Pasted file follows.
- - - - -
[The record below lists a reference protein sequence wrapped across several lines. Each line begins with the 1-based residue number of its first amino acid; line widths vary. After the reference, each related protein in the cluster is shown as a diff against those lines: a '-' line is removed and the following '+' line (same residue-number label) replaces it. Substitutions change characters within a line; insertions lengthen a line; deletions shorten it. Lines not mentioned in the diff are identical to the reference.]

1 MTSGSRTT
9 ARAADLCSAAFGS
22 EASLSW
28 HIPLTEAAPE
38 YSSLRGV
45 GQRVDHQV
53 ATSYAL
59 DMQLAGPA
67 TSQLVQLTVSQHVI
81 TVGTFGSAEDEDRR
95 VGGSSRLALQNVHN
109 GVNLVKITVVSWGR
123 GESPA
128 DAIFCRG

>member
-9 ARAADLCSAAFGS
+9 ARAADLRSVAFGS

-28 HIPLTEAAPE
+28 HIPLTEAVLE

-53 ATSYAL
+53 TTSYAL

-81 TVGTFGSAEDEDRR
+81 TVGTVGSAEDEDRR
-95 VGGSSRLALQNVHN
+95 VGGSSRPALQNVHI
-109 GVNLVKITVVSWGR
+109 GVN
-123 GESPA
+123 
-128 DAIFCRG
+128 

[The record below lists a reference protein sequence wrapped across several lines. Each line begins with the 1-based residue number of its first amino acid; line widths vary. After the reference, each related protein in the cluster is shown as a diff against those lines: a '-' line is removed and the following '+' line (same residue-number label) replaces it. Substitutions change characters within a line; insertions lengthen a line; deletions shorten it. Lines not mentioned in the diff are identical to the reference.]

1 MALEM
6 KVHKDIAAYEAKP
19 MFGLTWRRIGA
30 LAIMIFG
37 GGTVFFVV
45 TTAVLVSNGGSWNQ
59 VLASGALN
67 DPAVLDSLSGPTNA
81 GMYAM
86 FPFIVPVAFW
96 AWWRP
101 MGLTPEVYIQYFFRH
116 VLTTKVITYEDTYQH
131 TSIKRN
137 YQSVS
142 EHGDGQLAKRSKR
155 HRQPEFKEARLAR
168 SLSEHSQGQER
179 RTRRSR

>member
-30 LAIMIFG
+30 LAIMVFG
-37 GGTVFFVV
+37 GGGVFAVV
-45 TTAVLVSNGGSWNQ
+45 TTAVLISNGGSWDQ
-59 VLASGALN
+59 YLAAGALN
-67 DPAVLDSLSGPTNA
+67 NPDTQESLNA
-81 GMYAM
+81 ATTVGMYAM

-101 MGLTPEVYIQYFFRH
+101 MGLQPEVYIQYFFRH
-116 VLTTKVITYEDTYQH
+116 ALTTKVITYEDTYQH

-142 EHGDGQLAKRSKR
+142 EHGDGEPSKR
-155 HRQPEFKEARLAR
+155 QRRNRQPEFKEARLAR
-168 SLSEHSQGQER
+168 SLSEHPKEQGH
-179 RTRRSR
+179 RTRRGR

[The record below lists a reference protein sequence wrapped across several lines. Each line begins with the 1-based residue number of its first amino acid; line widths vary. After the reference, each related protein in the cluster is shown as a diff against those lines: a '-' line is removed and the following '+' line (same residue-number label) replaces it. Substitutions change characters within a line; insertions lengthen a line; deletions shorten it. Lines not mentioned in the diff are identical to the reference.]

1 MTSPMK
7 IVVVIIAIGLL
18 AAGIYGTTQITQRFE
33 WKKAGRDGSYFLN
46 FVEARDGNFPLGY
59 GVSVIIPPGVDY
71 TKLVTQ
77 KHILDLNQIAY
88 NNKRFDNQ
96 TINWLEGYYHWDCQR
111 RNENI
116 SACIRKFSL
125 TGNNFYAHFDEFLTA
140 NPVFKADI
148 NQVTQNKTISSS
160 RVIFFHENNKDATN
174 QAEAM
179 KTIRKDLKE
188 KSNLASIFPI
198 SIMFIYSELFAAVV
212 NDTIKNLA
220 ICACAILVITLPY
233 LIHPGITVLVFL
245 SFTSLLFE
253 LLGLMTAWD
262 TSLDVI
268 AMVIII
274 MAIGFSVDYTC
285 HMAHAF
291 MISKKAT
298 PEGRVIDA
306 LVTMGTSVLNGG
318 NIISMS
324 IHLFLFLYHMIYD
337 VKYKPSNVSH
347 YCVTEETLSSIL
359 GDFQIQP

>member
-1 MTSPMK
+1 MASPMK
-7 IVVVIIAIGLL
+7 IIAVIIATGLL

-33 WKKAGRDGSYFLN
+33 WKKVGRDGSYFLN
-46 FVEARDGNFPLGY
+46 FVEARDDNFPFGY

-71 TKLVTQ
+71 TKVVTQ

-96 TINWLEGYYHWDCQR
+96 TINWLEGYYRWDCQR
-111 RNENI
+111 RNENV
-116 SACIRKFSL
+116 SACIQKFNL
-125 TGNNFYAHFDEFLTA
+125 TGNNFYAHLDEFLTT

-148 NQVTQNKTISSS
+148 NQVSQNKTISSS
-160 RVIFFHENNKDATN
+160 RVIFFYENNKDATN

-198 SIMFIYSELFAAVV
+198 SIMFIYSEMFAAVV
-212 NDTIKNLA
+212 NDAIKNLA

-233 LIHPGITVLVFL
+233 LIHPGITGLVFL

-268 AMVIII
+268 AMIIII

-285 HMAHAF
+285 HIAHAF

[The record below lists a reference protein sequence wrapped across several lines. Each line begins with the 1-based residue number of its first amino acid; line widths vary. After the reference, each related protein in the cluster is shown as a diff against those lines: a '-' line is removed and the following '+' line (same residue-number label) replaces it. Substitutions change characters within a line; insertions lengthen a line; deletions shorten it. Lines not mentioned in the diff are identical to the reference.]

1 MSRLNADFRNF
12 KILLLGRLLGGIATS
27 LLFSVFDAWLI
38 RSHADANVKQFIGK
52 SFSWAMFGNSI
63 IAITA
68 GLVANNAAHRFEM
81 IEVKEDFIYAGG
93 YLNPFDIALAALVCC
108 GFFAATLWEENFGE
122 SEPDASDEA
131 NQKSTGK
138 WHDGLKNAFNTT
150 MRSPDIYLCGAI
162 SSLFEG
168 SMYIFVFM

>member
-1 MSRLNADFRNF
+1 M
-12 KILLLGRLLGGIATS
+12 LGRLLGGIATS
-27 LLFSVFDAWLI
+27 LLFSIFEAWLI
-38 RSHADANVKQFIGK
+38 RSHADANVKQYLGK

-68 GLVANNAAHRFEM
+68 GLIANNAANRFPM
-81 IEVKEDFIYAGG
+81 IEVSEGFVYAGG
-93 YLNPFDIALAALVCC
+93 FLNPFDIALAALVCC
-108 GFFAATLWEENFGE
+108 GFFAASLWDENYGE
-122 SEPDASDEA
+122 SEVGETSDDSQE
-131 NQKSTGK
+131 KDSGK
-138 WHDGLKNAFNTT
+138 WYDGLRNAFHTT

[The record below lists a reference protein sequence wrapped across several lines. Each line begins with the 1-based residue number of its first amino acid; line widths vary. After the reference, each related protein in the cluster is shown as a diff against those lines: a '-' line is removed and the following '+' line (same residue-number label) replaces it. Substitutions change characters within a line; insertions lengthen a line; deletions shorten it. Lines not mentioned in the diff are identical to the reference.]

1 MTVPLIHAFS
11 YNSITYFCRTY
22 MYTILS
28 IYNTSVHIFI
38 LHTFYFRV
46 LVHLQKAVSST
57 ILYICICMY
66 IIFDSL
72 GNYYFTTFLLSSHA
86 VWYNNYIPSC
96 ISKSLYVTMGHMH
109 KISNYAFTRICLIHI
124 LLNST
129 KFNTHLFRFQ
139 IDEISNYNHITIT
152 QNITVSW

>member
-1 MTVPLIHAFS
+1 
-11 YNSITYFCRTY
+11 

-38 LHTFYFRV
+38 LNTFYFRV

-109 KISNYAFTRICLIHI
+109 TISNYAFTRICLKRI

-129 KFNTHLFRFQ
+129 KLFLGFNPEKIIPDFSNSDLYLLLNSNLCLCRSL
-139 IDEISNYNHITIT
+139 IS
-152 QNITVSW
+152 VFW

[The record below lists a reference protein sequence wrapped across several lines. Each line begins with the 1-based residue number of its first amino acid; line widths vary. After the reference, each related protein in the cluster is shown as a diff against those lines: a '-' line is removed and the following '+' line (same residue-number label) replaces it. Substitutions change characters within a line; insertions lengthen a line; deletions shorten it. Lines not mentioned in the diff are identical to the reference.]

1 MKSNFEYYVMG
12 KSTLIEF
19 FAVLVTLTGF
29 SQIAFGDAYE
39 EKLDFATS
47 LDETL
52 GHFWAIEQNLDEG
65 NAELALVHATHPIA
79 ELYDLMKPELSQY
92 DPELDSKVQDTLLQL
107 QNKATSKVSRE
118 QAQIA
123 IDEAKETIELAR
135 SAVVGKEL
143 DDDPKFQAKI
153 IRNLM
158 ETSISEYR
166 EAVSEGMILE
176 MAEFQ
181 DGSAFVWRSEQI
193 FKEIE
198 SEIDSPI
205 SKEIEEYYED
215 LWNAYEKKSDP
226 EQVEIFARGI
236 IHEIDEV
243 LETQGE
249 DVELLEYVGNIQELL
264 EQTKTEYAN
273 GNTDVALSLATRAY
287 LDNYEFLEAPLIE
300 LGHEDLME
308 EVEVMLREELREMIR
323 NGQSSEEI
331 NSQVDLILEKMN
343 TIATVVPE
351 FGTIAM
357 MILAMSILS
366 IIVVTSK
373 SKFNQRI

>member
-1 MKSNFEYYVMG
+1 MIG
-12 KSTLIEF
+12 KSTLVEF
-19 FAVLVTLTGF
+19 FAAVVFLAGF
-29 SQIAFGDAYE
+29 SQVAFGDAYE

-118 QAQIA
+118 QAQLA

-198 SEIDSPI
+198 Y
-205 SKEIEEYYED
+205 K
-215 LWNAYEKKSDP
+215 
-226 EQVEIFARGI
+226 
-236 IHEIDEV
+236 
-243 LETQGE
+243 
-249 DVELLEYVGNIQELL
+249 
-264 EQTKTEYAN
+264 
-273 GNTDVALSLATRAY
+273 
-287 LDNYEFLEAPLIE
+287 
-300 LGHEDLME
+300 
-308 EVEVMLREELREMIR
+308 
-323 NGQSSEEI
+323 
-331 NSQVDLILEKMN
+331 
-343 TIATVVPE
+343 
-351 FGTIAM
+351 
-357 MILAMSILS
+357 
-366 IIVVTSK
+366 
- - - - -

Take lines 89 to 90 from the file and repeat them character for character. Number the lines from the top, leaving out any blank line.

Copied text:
111 RNENI
116 SACIRKFSL